250-year-old Preserved Cherries Found at George Washington's Estate



George Washington was associated with cherry trees from a young age, although that tale was completely fabricated. And the iconic cherry trees in Washington, DC, only came in 1912. But Mount Vernon, Washington's estate, had orchards and slaves, and apparently they packed cherries in bottles to preserve them. Archaeologists found two bottles of cherries under a brick floor, and months later found 35 bottles in the cellar. Twenty-nine of the bottles were still intact, and contained preserved cherries and berries.

You may wonder how these bottles were never found before, as Mount Vernon has always been a historic site. George Washington's father built the mansion on the estate in 1734. The president expanded the house twice, and no doubt performed several renovations. The 35 bottles of cherries were found in abandoned storage pits in the cellar, which may have been forgotten and then covered over when Washington left his home to command the Continental Army.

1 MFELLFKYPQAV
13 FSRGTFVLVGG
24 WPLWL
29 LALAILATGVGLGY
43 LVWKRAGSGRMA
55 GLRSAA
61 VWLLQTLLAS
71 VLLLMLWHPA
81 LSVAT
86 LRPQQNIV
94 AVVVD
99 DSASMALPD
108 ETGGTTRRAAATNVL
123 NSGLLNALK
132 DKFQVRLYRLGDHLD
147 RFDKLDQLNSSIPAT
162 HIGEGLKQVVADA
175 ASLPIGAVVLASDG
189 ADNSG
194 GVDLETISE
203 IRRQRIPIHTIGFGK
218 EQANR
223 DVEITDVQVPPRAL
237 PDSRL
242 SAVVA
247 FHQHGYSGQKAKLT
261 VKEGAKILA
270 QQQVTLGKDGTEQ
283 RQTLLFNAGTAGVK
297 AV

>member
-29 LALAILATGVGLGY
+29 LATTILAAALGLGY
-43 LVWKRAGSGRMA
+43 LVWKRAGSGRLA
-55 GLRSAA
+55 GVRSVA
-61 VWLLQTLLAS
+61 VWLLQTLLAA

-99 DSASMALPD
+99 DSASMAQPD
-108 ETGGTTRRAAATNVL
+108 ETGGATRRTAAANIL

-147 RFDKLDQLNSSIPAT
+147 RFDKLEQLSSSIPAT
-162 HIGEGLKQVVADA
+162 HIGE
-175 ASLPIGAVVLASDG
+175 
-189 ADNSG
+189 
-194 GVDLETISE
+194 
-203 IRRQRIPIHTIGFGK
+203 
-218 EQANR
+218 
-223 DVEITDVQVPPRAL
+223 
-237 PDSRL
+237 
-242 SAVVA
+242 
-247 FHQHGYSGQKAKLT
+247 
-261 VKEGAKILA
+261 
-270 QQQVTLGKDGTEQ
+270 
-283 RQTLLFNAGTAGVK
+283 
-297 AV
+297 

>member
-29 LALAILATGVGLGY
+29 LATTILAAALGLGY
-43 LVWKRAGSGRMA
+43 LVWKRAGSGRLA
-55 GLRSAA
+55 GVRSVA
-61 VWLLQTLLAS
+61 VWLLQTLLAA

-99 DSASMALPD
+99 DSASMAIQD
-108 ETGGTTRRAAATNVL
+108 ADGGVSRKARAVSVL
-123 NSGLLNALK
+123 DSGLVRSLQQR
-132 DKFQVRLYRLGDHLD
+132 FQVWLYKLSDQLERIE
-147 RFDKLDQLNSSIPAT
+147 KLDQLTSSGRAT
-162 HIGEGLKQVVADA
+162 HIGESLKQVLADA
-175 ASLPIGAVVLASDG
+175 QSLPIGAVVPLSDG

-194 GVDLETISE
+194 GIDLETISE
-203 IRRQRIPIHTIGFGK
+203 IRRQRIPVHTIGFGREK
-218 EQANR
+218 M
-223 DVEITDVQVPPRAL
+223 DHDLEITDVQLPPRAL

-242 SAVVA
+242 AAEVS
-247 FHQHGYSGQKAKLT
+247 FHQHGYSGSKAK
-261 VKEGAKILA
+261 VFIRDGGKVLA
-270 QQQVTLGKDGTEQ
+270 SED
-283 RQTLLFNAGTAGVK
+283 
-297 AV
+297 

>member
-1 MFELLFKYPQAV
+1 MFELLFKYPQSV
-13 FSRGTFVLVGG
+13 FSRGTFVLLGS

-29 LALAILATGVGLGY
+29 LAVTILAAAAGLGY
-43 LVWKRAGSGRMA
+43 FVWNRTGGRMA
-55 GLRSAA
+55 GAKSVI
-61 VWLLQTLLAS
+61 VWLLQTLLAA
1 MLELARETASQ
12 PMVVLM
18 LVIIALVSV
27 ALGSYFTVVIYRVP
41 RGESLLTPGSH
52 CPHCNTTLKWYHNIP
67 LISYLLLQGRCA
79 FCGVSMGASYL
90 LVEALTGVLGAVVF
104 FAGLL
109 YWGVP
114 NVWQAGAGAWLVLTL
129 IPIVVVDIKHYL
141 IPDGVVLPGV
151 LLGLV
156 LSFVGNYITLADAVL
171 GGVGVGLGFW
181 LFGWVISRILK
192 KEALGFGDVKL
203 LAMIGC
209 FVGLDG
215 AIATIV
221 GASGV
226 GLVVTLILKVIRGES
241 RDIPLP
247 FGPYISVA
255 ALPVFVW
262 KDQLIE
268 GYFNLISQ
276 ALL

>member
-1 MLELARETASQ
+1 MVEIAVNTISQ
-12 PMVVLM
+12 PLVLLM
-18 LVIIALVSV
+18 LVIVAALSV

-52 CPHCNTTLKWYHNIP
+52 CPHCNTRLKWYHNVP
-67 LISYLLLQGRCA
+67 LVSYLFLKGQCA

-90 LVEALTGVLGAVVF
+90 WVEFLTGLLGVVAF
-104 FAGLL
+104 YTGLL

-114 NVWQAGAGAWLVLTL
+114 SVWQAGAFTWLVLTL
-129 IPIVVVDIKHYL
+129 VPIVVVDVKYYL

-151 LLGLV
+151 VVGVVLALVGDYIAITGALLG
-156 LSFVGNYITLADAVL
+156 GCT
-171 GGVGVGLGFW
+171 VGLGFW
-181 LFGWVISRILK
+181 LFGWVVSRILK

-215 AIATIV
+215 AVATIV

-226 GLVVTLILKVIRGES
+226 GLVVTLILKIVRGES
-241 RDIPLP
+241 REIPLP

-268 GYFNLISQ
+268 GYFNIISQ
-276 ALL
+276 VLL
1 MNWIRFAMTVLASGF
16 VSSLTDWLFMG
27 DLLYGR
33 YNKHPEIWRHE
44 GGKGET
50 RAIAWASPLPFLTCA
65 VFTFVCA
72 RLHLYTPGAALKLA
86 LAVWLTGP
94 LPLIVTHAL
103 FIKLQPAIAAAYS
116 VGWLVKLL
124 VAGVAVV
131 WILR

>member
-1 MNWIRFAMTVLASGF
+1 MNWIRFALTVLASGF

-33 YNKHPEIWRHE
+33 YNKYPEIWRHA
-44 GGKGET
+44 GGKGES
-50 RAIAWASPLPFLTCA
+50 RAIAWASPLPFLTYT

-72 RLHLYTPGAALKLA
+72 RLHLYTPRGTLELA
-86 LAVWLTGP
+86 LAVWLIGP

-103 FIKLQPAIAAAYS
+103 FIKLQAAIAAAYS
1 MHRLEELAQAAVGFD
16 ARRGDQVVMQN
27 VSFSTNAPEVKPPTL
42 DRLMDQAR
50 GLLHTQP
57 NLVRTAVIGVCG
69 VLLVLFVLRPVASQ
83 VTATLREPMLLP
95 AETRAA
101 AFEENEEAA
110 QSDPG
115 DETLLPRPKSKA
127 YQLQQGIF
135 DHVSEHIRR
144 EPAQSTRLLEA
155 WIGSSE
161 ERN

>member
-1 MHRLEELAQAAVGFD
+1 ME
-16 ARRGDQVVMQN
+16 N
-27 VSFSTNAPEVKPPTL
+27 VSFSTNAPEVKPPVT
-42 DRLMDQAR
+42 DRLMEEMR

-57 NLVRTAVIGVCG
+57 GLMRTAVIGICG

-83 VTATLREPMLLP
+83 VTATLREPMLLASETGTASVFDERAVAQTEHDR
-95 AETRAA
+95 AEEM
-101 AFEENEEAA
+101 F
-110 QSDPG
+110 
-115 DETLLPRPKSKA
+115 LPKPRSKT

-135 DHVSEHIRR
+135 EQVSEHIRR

The cherries seem to be in pretty good shape, considering their age. Scientists are studying the bottles, the cherries (including stems and pits), and the preservation method. So far, there's no word on whether anyone has tasted them. Read more about this discovery at Smithsonian.   


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